For many years kitchen appliances never featured at the top of my wish list. My childhood memories are full of great meals cooked on a good old fashioned hob and using nothing more than a few pots and pans. So if my Mum could do it without the fancy kitchen gadgets, I could do it too.
And then I had children. Anything that could save me a few minutes here and there became important. Any appliance that could do some of the cooking or cleaning heavy lifting for me, became my friend. After all any of my time that goes on doing laundry, cooking or cleaning is the time that I could be spending with the children.
But how does one decide what will be useful and what will end up in the attic (yes, I am talking about my bread maker that sees the light of day about once a year)?
I trust word of mouth a lot more than the manufacturers’ promises so I browse forums, blogs, cooking groups and online reviews to see if I can pick up on other people’s wisdom. The problem I find is that a lot of the blogs and forums are relevant to the US and often review the American versions of the appliances. They may look the same, but often have different features or settings to our UK versions.
My most trusted source of information is a good friend of mine, who is a fan of modern kitchen technology and is always ahead of me in acquiring the latest models of kitchen or household appliances and any useful kitchen gadgets. Often I borrow her new purchases and test drive them before buying them myself. Tefal ActiFry Low Fat Healthy Fryer, Instant Pot Pressure Cooker and VAX Dual Power Pro Carpet Washer were just a few of the appliances that I tried. I ended up buying all three. Follow the links for my reviews of these appliances.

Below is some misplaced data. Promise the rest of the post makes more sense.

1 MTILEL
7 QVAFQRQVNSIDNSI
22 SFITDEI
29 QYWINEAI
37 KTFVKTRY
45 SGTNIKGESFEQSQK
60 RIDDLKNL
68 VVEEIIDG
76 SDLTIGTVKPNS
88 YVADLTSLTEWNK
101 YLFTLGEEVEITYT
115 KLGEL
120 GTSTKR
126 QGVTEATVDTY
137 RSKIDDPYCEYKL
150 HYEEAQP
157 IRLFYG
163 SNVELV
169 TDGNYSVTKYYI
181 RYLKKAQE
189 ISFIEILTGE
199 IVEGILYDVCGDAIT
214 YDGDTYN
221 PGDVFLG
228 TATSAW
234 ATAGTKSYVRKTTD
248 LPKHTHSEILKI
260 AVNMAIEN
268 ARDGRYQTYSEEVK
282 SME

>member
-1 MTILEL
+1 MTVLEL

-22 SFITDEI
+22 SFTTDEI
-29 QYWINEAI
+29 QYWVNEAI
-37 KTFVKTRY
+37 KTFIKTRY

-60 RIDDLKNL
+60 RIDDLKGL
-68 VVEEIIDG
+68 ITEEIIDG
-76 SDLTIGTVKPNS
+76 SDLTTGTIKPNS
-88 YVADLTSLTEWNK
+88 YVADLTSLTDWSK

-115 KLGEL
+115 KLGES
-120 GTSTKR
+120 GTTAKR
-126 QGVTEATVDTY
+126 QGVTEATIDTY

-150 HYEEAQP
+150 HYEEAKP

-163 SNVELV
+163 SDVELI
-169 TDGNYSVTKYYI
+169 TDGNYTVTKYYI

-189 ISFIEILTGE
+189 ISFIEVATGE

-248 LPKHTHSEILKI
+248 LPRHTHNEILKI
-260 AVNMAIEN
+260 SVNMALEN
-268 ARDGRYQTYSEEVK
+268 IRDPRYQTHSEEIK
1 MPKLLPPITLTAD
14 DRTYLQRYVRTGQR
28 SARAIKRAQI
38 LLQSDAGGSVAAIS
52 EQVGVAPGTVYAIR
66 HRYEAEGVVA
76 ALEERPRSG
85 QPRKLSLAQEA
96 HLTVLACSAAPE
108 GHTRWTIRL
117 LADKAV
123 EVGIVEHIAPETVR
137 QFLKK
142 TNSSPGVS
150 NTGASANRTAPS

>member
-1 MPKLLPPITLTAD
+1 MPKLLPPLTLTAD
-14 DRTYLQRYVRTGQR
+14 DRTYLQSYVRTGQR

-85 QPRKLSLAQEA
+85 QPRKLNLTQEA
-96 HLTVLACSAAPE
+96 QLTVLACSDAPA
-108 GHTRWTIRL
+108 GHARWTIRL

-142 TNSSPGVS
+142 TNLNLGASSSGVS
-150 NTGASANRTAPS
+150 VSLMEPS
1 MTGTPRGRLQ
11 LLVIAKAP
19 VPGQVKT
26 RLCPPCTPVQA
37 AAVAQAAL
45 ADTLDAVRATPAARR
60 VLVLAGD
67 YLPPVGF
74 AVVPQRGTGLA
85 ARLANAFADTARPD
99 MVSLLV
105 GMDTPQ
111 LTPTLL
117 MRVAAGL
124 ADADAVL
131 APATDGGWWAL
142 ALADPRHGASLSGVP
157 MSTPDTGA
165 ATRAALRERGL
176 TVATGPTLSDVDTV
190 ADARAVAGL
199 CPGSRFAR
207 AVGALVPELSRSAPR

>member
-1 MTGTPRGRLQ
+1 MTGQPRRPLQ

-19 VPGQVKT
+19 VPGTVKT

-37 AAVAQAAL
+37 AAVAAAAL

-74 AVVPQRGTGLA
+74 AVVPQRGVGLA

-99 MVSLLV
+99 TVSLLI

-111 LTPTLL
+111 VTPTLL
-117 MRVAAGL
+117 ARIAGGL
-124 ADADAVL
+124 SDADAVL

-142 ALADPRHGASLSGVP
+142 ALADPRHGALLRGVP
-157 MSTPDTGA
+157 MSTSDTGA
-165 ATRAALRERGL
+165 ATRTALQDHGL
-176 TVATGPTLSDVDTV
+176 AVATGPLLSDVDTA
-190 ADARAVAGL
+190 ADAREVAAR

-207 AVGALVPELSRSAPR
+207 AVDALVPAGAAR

Consider if it is right for you
<Don’t be tempted by every new gadget that appears on the market. If you are on a low carb diet, a bread maker is hardly going to get much use in your kitchen. If you don’t often eat rice, there is no need to buy a rice cooker. There is also the kitchen space issue to consider. Some appliances may be great, but their worktop footprint makes them completely unsuitable for my kitchen.
Don’t automatically go for cheap versions
Some of the modern appliances are certainly not cheap. Remember though that you do not have to buy all of them at once. Get the one that you need the most now and budget to put aside say £20 a month into an “appliance buying pot” to get the next one in 6 months. The quality of trusted brands normally gives you peace of mind for a good few years, so once you have equipped your home with all the essentials, there is no need to keep replacing them just because a newer version is available.